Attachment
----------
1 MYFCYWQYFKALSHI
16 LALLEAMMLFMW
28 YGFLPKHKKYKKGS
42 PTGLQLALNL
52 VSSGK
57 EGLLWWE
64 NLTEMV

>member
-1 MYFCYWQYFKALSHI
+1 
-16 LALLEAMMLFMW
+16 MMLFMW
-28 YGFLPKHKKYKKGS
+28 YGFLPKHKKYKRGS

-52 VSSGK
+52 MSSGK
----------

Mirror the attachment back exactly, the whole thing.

1 MYFCYWQYFKALSHI
16 LALLEAMMLFMW
28 YGFLPKHKKYKKGS
42 PTGLQLALNL
52 VSSGK
57 EGLLWWE
64 NLTEMV

>member
-1 MYFCYWQYFKALSHI
+1 
-16 LALLEAMMLFMW
+16 MMLFMW
-28 YGFLPKHKKYKKGS
+28 YGFLPKHKKYKRGS

-52 VSSGK
+52 MSSGK